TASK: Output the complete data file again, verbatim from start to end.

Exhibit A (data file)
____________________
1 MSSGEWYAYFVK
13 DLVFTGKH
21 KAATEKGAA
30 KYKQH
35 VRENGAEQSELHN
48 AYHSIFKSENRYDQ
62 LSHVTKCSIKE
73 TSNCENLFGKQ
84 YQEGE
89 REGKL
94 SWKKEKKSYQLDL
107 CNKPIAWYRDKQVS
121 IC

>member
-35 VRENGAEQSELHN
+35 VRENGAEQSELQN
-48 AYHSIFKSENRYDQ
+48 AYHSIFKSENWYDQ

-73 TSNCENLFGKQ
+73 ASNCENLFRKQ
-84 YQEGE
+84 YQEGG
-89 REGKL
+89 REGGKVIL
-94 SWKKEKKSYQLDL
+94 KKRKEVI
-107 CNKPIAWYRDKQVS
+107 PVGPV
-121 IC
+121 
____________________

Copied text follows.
1 MSSGEWYAYFVK
13 DLVFTGKH
21 KAATEKGAA
30 KYKQH
35 VRENGAEQSELHN
48 AYHSIFKSENRYDQ
62 LSHVTKCSIKE
73 TSNCENLFGKQ
84 YQEGE
89 REGKL
94 SWKKEKKSYQLDL
107 CNKPIAWYRDKQVS
121 IC

>member
-35 VRENGAEQSELHN
+35 VRENGAEQSELQN
-48 AYHSIFKSENRYDQ
+48 AYHSIFKSENWYDQ

-73 TSNCENLFGKQ
+73 ASNCENLFRKQ
-84 YQEGE
+84 YQEGG
-89 REGKL
+89 REGGKVIL
-94 SWKKEKKSYQLDL
+94 KKRKEVI
-107 CNKPIAWYRDKQVS
+107 PVGPV
-121 IC
+121 